NASHVILLE, Tennessee — Three advocacy groups filed a class action lawsuit on Wednesday accusing the state of Tennessee of failing to provide certain services required by the federal health care law.
The lawsuit by the Southern Poverty Law Center, the Tennessee Justice Center and the National Health Law Program follows a letter from the Centers for Medicare and Medicaid Services that was sent to state officials last month, accusing them of failing to meet requirements under the health care law.
The lawsuit says the state isn't providing in-person assistance and is forcing applicants to apply for TennCare — the state's expanded Medicaid program — through the federal Health Insurance Marketplace website, which was not designed for that purpose.
The lawsuit also accuses the state of failing to let people know within 45 days if they're eligible for Medicaid and doesn't provide a hearing if there's a delay in the eligibility decision.
Dave Smith, a spokesman for the governor, said in an email that because of the pending litigation, "it'd be inappropriate to comment at this time."
Sam Brooke, senior staff attorney for the Southern Poverty Law Center, said plaintiffs are asking the court to tell TennCare "that they must follow the law."
"The lawsuit is simple," he said. "It is time for the state to take responsibility, and to start protecting the health of the residents."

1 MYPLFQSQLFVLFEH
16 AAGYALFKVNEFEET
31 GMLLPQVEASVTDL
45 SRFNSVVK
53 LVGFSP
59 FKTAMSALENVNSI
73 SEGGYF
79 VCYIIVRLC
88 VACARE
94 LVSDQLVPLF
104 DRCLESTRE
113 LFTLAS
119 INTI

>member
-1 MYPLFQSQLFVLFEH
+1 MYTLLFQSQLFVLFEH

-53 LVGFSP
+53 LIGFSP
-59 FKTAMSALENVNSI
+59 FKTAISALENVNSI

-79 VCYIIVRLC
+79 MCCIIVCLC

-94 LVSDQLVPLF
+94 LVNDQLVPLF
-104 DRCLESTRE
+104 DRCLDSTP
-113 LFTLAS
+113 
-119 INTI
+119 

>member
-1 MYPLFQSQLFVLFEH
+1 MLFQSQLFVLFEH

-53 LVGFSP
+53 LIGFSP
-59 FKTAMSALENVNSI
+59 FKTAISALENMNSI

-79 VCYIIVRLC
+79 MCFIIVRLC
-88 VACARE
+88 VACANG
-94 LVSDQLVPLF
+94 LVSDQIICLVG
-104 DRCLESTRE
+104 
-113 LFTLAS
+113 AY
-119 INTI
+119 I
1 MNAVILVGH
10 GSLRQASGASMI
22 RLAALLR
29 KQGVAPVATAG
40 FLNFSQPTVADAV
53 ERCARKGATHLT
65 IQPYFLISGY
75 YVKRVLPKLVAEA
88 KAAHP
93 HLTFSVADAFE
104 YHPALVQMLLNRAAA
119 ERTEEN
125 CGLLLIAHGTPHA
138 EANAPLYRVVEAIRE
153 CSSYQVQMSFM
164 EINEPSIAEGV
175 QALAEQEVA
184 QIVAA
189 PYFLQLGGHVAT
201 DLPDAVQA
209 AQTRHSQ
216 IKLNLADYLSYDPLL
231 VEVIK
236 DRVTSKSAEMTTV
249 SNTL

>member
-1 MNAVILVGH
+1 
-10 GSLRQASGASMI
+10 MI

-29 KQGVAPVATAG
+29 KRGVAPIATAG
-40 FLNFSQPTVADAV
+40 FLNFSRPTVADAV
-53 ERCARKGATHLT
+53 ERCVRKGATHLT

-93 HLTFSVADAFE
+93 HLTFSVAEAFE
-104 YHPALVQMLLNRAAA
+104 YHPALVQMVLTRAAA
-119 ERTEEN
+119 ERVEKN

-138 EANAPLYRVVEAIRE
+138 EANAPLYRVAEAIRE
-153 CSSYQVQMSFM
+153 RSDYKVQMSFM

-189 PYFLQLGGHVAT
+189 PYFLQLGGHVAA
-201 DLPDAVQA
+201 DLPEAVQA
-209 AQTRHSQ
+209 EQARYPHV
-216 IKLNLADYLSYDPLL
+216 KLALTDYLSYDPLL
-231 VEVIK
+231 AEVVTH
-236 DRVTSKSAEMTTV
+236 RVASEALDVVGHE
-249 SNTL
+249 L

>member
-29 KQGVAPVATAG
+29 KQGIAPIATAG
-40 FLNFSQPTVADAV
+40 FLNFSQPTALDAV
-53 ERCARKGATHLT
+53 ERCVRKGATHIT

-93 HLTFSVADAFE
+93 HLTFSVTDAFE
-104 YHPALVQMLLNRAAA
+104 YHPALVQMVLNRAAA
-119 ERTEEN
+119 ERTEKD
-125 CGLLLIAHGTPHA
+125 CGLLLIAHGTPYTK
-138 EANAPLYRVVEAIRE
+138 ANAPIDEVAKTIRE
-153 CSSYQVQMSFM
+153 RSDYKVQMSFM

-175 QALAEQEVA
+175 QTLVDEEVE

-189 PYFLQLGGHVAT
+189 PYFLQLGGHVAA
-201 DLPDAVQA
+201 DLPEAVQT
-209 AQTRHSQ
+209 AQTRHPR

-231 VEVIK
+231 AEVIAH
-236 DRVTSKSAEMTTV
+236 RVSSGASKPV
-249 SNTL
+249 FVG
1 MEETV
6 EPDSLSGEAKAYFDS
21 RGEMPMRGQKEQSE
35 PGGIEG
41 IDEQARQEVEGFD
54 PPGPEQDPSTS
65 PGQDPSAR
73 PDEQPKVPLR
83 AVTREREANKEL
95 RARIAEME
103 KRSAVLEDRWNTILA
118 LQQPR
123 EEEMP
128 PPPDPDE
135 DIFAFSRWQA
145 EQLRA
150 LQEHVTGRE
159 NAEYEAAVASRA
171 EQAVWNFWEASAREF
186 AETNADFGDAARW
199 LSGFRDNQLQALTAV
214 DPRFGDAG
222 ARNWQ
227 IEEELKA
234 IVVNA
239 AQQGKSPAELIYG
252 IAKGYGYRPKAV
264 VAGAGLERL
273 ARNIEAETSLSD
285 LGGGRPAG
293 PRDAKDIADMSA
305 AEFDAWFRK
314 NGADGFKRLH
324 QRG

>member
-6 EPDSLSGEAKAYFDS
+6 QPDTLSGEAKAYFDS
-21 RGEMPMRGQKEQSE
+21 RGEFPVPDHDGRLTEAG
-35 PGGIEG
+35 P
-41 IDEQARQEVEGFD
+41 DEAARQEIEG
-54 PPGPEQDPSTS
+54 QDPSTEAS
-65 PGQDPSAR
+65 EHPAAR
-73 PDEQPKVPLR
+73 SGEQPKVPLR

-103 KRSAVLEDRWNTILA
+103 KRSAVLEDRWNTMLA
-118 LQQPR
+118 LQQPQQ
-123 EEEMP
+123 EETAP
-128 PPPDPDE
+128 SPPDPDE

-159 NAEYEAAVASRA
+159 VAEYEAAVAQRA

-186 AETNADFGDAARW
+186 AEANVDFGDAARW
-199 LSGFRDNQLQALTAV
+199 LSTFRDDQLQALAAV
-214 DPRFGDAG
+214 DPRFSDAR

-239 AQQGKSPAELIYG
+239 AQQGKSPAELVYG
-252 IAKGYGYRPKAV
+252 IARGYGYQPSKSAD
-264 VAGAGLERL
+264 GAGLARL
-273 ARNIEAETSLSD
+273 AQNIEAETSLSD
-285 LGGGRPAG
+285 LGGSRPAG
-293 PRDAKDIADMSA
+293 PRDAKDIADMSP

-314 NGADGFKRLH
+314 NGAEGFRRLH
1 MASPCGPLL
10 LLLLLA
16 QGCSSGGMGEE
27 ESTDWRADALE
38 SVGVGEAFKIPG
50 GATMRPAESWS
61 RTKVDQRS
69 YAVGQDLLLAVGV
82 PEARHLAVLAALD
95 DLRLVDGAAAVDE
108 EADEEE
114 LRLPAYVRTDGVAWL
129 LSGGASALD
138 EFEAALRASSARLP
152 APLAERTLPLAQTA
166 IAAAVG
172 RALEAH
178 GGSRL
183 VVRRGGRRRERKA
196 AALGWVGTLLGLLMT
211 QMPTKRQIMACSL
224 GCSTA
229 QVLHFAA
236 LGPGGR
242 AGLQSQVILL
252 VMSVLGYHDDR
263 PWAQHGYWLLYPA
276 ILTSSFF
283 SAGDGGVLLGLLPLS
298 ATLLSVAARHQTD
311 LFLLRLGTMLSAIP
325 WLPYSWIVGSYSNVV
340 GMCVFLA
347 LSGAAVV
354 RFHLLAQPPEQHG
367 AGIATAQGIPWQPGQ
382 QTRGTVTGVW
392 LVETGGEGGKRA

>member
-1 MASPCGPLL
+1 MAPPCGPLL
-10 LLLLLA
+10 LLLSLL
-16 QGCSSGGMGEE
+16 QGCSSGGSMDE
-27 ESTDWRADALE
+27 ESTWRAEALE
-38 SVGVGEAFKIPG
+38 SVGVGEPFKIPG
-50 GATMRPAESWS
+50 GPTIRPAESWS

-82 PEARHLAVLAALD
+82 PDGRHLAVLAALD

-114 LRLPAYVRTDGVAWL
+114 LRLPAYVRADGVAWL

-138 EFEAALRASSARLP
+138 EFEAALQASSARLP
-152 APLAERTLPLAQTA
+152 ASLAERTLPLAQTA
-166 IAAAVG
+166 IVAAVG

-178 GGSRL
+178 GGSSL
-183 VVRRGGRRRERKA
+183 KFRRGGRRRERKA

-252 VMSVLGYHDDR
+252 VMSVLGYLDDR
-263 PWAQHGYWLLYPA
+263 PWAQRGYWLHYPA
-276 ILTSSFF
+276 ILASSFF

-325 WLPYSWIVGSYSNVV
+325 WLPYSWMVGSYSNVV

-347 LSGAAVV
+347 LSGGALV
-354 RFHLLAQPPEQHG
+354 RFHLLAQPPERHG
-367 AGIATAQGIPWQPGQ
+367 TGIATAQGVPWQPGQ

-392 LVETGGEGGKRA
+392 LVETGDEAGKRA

Jane Perkins, legal director for the National Health Law Program, which closely monitors Medicaid enrollment, said Tennessee is a "national outlier" that is doing the least to help its residents obtain Medicaid coverage.
"It's among the worst, if not the worst, in the entire country," Perkins said.
Plaintiff Melissa Wilson, a caretaker of three young grandchildren, has kidney failure and requires regular blood transfusions. She said it's been more than 160 days since she first applied for TennCare, and there still hasn't been a determination in her application.
Wilson said she's supposed to take 17 medications daily but can only afford three of them.
"Even with my job, one of the medications cost more than half of what I bring home in a month," she said. "I can't afford to pay for all my medicines while also supporting my family."
According to the CMS letter dated June 27, of seven critical success factors required of states, Tennessee has met only one — the ability to receive and process application files from the health insurance marketplace.
Federal officials gave the state 10 days to submit a correction plan.
"We remain available to work with you to answer any questions and to provide technical assistance," CMS deputy director Cindy Mann said in the letter.
TennCare spokeswoman Kelly Gunderson told The Associated Press in an email earlier this month that "there are numerous aspects of the letter with which we do not agree and we are currently working on our response to CMS."
She didn't specify what the state disagreed with in the letter.